Which is why when he chomps on a piece of gum when trying to “pull” weight — the jockey term for the daily crash diet needed to make the necessary pound-total to ride — he sucks in the saliva that gathers in the corners of his mouth and launches it to the ground. All of it counts.

But in the car, he savored delicate sips of Pepsi while speeding back to Cleveland. He’d just finished another doubleheader of racing that started with a 4:25 p.m. mount at Thistledown and concluded with a 9:55 p.m. race at Mountaineer Race Track, 109 miles away in Chester, W.Va., where there is gambling and, therefore, bigger purses. His girlfriend, Lesley McBain, slept stretched out in the backseat.

The two came to Thistledown two years ago from Fort Erie, Ontario, when McBain got a job galloping horses in morning workouts. Deveaux has had trouble getting regular mounts at Thistledown, so lately these doubleheaders have become more common as they try to add income. That means just two races in one day — and 218 miles on their PT Cruiser.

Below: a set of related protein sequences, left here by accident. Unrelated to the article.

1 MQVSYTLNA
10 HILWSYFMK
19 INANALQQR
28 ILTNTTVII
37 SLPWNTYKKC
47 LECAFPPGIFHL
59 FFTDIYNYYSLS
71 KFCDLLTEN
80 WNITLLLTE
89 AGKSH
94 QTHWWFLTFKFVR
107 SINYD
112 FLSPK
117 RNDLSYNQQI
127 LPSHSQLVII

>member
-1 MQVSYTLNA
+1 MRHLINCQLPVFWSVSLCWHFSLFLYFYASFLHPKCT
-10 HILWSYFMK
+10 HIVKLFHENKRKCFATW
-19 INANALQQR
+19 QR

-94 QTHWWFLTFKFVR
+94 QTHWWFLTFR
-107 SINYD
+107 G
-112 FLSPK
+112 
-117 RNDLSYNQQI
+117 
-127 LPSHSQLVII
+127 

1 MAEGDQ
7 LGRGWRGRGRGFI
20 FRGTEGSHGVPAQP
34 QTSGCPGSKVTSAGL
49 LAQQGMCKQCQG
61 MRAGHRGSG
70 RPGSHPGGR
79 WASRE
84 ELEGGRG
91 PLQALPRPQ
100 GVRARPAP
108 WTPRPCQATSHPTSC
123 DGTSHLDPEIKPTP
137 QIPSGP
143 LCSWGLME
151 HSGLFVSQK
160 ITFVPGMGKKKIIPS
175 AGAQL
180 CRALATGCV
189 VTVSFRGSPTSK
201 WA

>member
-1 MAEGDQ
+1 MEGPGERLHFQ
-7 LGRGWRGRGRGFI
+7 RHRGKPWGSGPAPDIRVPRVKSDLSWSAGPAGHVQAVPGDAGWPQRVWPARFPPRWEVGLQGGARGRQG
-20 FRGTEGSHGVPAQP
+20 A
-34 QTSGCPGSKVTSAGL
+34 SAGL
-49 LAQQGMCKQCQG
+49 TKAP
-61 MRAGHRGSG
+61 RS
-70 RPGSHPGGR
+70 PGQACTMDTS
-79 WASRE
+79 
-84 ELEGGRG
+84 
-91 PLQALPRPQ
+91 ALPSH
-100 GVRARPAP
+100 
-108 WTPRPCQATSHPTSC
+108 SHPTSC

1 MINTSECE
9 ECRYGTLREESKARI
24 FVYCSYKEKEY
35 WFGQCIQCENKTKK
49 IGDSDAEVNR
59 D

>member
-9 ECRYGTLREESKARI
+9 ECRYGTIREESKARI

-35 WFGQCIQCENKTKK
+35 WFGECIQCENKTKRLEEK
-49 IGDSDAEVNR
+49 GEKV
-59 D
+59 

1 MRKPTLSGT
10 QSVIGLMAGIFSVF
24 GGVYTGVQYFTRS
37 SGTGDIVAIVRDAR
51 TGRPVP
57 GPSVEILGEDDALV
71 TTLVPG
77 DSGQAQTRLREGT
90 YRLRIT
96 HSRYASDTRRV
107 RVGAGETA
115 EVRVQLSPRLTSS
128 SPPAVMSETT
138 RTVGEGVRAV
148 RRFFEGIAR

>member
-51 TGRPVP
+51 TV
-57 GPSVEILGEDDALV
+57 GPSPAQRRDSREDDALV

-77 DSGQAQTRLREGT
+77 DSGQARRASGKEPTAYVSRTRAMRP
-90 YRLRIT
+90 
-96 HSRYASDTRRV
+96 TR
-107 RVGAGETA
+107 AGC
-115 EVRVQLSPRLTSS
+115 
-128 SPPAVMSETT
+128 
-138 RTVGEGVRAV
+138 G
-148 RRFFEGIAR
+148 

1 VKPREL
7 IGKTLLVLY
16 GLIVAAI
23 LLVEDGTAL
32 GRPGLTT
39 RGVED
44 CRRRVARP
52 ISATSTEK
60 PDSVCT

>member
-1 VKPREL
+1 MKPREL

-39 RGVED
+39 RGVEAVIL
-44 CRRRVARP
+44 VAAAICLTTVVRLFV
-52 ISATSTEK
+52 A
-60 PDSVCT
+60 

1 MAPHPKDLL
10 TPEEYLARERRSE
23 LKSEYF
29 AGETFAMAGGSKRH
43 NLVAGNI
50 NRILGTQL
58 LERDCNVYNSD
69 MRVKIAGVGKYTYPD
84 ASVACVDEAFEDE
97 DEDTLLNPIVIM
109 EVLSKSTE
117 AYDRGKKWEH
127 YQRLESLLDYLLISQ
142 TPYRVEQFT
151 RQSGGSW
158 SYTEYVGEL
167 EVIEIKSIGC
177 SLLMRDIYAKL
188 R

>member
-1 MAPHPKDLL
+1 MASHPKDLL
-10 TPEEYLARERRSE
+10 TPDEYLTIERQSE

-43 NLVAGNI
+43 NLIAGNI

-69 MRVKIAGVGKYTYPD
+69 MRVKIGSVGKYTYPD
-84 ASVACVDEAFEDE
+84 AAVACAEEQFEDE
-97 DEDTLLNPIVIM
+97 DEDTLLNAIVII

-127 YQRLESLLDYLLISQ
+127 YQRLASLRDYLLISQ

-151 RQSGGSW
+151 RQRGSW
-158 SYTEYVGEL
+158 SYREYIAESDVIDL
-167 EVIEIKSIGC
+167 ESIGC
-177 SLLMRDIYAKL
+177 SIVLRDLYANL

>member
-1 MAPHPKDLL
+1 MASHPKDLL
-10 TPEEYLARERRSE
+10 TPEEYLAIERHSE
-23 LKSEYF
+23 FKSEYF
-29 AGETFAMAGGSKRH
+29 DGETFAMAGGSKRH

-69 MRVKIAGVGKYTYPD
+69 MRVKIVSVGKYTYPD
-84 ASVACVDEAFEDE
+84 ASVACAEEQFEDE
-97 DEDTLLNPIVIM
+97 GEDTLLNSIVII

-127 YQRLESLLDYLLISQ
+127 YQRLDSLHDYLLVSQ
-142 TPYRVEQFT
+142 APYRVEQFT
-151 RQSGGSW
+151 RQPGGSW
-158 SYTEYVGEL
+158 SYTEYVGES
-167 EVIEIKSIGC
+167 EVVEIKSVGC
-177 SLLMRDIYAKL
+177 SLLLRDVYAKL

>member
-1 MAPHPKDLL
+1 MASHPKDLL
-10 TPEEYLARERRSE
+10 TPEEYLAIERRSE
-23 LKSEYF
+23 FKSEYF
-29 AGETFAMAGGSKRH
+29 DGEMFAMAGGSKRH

It was after 1 a.m. when Deveaux stopped the car to recount his menu for the day. He’d had one small coffee in the morning, and another in the afternoon while McBain piloted the 1½-hour drive to West Virginia. A ginger ale after his evening race. His first and only meal of the day was in a coffee shop at 11:30 p.m., a pale and unappetizing turkey and bacon sandwich — of which he ate about half. And now a soft drink spiked with empty calories.